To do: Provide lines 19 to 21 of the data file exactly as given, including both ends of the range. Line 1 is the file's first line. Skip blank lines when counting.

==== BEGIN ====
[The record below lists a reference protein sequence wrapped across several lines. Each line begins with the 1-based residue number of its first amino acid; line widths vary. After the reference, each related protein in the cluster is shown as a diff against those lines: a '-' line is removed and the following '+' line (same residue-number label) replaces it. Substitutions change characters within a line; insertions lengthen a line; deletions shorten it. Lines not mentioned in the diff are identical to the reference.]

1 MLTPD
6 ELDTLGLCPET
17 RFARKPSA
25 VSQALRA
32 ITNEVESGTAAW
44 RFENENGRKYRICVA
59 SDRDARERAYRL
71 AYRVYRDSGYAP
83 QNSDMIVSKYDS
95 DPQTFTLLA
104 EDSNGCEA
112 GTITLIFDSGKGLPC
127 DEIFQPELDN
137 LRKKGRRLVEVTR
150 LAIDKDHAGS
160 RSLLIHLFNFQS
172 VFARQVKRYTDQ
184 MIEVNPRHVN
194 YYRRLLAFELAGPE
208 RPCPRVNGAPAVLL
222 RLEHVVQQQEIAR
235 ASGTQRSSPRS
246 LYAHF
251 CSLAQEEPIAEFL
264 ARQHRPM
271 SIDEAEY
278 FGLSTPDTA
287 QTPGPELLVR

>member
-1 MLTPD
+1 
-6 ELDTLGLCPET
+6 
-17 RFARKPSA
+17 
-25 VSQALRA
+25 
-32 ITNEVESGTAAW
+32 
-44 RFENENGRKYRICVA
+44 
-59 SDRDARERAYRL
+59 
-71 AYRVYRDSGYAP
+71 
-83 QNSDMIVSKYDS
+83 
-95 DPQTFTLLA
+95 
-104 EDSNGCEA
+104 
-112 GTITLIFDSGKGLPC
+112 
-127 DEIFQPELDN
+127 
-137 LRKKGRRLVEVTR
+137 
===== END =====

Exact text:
184 MIEVNPRHVN
194 YYRRLLAFELAGPE
208 RPCPRVNGAPAVLL